- by Jean de Pomereu - Interview

US participation in the International Polar Year

Dining facility at the Antarctic Gamburtsev Province (AGAP) field camp

Dining facility at the Antarctic Gamburtsev Province (AGAP) field camp

© National Science Foundation / Chad Naughton

Former Director of the United States Office of Polar Programs (OPP )Dr. Karl Erb discusses the US's invovlement in the International Polar Year (IPY) 2007-2008, funded by the U.S. National Science Foundation (NSF). He also examines the benefits and legacies of the IPY and its vast contributions to human knowledge and understanding of the polar regions.

What were the benefits of the International Polar Year (IPY) in the US, and what will be its legacy?

First of all, as a contribution to the IPY, Congress provided us with an extra US$ 125 million in funding over two years.

However, the IPY funding was not limited to the Office of Polar Programs. It had an impact within National Science Foundation as a whole. We chose to work on IPY on an agency wide basis, which meant including the social sciences, anthropology, economics, biology and geology directorates.

So perhaps the greatest immediate benefit was that we ended up with a multidisciplinary approach that, as it turns out, is absolutely critical for studying climate change, as there are so many feedbacks between different components of the Earth system. So when the Obama Administration first came to Washington we were able to talk to them about what a truly integrated science program could achieve.

And what about international collaboration?

As part of the IPY, we required that scientists outline in detail their plans for international collaboration in their proposals for funding. We reviewed those plans and also checked with other countries that these claims were correct. So I think as a result we have built up collaboration with many, many countries - 27 in total. And these collaborations do not just involve principal investigators. Graduate students will also stay linked with each other, and maybe their students in twenty years from now will still be linked with each other.

One of the novelties of this IPY was the focus on education and outreach. How successful was this in the US?

In total we spent about US$ 15 million on outreach projects of different kinds.

One example is Polar Palooza, which gets together eminent scientists and helps them interact with the general public so that they can get the message across about what science is doing in a manner that is understandable to all age groups. They organized road-shows across the US, and now a number of countries have approached us about doing the same thing.

I think it's true of countries around the world that thanks to the IPY, a lot more people know about the Polar Regions, and also about the effects of climate change on these regions. So in terms of education and outreach, I think the IPY has really helped our populations understand what's at stake right now.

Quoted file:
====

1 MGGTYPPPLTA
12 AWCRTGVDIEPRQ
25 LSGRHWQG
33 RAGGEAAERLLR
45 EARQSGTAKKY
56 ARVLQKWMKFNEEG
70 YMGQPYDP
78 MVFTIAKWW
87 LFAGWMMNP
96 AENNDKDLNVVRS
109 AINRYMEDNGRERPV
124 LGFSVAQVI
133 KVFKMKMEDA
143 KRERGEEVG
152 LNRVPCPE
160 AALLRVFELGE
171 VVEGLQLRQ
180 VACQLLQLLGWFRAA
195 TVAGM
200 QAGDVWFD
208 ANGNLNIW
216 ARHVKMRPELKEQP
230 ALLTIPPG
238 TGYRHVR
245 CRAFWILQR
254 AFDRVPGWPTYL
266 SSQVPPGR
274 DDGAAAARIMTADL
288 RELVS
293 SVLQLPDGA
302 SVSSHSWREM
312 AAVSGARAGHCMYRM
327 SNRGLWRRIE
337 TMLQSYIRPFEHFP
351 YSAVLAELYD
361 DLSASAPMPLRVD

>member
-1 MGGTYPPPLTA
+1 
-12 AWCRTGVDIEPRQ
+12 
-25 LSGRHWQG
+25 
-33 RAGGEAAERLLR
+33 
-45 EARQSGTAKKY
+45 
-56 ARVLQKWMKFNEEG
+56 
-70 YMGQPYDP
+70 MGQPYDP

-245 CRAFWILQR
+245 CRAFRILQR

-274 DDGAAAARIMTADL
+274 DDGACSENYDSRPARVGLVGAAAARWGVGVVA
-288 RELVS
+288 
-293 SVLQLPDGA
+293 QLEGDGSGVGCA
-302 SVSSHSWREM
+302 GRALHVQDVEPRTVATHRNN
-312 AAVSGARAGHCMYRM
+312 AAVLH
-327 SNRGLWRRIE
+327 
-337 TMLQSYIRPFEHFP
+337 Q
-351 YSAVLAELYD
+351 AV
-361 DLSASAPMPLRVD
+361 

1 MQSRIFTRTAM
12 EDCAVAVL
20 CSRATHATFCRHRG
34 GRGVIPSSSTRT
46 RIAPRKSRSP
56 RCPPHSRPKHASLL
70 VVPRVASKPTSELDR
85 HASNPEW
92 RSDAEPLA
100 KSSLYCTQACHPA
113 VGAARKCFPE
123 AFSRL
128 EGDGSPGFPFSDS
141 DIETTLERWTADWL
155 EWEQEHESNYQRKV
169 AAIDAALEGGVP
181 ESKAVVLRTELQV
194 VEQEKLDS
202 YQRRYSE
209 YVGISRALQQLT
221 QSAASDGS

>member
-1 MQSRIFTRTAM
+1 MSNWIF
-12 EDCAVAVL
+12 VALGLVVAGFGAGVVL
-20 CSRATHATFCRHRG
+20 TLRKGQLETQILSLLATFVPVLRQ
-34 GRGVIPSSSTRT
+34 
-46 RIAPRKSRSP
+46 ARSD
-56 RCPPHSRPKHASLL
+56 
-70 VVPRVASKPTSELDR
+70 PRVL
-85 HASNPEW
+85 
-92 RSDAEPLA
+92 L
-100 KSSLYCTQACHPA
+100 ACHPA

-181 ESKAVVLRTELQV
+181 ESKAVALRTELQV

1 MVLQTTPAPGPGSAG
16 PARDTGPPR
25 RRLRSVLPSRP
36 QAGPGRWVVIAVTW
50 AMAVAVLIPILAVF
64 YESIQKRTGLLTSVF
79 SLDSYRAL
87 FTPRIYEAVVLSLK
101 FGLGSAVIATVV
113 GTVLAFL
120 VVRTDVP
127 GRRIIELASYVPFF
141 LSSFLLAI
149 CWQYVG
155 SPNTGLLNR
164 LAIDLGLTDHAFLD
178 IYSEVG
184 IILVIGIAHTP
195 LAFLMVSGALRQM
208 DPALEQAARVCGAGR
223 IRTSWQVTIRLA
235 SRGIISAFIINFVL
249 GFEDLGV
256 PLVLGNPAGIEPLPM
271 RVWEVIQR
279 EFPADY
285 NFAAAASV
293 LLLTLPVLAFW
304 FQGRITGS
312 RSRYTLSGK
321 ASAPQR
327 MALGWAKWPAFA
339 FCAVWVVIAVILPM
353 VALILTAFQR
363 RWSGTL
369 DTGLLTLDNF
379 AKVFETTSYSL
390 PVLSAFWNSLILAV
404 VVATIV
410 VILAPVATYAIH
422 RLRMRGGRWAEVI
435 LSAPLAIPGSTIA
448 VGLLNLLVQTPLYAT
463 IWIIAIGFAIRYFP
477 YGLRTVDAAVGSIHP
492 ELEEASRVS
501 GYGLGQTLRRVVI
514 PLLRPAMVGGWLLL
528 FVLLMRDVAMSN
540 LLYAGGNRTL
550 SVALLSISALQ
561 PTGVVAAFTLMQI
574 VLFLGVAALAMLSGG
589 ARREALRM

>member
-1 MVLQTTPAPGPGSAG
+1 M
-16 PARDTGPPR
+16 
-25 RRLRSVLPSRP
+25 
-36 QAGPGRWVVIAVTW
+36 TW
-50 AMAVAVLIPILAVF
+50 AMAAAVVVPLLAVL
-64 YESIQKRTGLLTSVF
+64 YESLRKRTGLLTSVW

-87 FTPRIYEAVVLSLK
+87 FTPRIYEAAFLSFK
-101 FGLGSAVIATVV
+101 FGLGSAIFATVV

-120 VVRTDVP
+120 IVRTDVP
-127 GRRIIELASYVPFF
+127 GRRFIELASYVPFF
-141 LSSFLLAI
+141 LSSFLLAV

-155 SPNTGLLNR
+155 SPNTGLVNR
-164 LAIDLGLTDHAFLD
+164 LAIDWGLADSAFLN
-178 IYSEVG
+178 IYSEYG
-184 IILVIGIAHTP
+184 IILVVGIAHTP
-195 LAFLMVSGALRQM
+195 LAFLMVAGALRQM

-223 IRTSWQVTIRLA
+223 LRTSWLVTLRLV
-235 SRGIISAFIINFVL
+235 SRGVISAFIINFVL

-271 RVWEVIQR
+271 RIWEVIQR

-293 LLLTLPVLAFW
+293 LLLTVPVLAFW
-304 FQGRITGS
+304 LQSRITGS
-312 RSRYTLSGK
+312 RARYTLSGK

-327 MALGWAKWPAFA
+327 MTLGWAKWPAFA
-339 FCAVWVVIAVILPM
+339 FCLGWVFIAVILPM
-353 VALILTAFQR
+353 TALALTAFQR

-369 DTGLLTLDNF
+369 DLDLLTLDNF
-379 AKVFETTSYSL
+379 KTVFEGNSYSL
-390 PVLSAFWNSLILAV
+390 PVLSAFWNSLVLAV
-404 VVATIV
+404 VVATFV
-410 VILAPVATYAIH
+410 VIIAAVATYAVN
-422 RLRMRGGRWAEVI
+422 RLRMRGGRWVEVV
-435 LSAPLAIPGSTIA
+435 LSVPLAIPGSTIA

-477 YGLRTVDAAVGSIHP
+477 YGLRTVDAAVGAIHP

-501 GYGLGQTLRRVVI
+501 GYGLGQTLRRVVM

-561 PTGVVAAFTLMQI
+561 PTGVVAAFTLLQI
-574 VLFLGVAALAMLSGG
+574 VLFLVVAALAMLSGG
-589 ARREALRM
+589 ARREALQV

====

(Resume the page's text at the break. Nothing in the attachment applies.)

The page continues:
And will the Office of Polar Programs continue to fund education and outreach projects beyond the IPY?

I think we will.

For example, another way in which IPY had an impact was demonstrated when we arranged for high school teachers from the US, Sweden and Chile to take part in an Antarctic research cruise the season before last, and the Chilean teacher in particular interacted with a school in the US where most of the parents where Spanish speaking. It was interesting to observe these children who probably didn't think of themselves as becoming scientists, realizing that they very well could become scientists.

So I hope we can continue to do this both on a national and an international basis. This summer we're organizing a week where high school students from the U.S., Greenland and Denmark will be working alongside scientists at our research camp, Summit, on the Greenland Ice Sheet.

Another key novelty and priority of this IPY was the inclusion of the social sciences and the inclusion or Arctic communities in Arctic research. Do you think this was successful?

Regarding Northern communities, as many as six or seven years ago, we realized that scientists would sometimes go to the North and not take the trouble to engage the communities, so at that time we developed a code of conduct, which stipulates that scientists should meet with the village elders, explain the purpose of their research, and if at all possible, engage them in helping to make the measurements.

In the context of the IPY, we provided funding for a project called the Bering Sea Ecosystem Study (BEST) that is actually managed by the Castila Elders Council in Alaska, and we funded them to interact with other IPY funded activities to develop a combination of indigenous and technical approaches to understanding climate change. This proved extremely valuable.

In another example, we funded a project that was looking at the flow fluctuations of the Jacobshavn Glacier in Greenland, and the lead investigator discovered that the local fisherman community had data that helped him to understand one of the factors that is accelerating the flow of ice out of the glacier.